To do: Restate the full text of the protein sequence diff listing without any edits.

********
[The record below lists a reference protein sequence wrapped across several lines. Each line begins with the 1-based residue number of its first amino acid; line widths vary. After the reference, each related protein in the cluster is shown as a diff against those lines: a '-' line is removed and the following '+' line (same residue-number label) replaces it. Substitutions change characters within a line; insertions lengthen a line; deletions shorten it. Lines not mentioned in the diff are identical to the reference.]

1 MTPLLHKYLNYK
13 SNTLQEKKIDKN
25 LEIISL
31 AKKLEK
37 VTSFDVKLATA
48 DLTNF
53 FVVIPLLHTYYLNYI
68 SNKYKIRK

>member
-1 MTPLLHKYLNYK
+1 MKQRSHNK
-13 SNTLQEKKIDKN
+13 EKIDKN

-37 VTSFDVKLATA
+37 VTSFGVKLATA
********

[The record below lists a reference protein sequence wrapped across several lines. Each line begins with the 1-based residue number of its first amino acid; line widths vary. After the reference, each related protein in the cluster is shown as a diff against those lines: a '-' line is removed and the following '+' line (same residue-number label) replaces it. Substitutions change characters within a line; insertions lengthen a line; deletions shorten it. Lines not mentioned in the diff are identical to the reference.]

1 MTPLLHKYLNYK
13 SNTLQEKKIDKN
25 LEIISL
31 AKKLEK
37 VTSFDVKLATA
48 DLTNF
53 FVVIPLLHTYYLNYI
68 SNKYKIRK

>member
-1 MTPLLHKYLNYK
+1 MKQRSHNK
-13 SNTLQEKKIDKN
+13 EKIDKN

-37 VTSFDVKLATA
+37 VTSFGVKLATA